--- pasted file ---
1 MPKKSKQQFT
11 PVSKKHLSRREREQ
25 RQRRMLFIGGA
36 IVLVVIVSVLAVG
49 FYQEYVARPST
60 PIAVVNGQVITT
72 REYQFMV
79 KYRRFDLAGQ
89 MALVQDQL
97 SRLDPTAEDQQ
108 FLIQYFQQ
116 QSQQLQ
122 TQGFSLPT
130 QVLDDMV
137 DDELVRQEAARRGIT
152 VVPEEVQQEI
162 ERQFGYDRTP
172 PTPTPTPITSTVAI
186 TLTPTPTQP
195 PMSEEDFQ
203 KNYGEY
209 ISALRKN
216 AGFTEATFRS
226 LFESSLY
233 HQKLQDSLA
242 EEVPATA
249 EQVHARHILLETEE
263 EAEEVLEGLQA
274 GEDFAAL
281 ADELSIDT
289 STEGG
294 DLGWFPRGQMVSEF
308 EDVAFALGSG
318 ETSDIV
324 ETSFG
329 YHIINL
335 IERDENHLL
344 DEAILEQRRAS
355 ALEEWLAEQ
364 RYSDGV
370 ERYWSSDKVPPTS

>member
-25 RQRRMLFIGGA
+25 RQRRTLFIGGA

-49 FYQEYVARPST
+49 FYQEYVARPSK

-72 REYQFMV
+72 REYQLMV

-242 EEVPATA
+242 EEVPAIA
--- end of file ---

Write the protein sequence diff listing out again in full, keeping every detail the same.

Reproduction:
1 MPKKSKQQFT
11 PVSKKHLSRREREQ
25 RQRRMLFIGGA
36 IVLVVIVSVLAVG
49 FYQEYVARPST
60 PIAVVNGQVITT
72 REYQFMV
79 KYRRFDLAGQ
89 MALVQDQL
97 SRLDPTAEDQQ
108 FLIQYFQQ
116 QSQQLQ
122 TQGFSLPT
130 QVLDDMV
137 DDELVRQEAARRGIT
152 VVPEEVQQEI
162 ERQFGYDRTP
172 PTPTPTPITSTVAI
186 TLTPTPTQP
195 PMSEEDFQ
203 KNYGEY
209 ISALRKN
216 AGFTEATFRS
226 LFESSLY
233 HQKLQDSLA
242 EEVPATA
249 EQVHARHILLETEE
263 EAEEVLEGLQA
274 GEDFAAL
281 ADELSIDT
289 STEGG
294 DLGWFPRGQMVSEF
308 EDVAFALGSG
318 ETSDIV
324 ETSFG
329 YHIINL
335 IERDENHLL
344 DEAILEQRRAS
355 ALEEWLAEQ
364 RYSDGV
370 ERYWSSDKVPPTS

>member
-25 RQRRMLFIGGA
+25 RQRRTLFIGGA

-49 FYQEYVARPST
+49 FYQEYVARPSK

-72 REYQFMV
+72 REYQLMV

-242 EEVPATA
+242 EEVPAIA